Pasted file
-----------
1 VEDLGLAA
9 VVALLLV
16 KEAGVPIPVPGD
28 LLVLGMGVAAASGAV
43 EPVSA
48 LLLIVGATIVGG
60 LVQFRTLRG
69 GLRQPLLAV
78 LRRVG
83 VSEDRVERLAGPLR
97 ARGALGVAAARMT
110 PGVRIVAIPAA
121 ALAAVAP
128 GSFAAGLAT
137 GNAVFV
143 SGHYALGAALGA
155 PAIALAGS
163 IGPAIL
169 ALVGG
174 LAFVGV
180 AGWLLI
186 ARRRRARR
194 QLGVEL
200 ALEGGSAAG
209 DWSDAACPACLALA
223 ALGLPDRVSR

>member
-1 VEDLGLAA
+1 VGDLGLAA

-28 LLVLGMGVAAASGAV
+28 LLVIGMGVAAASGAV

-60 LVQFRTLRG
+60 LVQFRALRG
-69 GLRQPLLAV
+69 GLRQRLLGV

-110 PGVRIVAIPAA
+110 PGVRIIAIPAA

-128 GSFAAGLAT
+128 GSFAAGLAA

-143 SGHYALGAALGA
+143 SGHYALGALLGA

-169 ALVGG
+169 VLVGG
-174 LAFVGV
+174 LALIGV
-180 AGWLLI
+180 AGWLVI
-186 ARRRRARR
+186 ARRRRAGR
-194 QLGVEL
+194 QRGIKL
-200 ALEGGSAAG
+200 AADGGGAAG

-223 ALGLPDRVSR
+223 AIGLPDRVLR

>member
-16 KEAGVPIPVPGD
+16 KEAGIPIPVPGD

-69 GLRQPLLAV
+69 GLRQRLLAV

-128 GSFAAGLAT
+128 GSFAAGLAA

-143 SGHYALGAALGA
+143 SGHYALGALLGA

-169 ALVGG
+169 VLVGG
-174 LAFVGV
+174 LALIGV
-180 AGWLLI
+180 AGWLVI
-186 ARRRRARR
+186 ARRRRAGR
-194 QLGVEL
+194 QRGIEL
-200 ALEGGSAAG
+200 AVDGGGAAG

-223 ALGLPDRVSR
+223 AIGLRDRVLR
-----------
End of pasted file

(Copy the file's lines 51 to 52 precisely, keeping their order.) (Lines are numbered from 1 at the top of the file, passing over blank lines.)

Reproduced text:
+194 QRGIKL
-200 ALEGGSAAG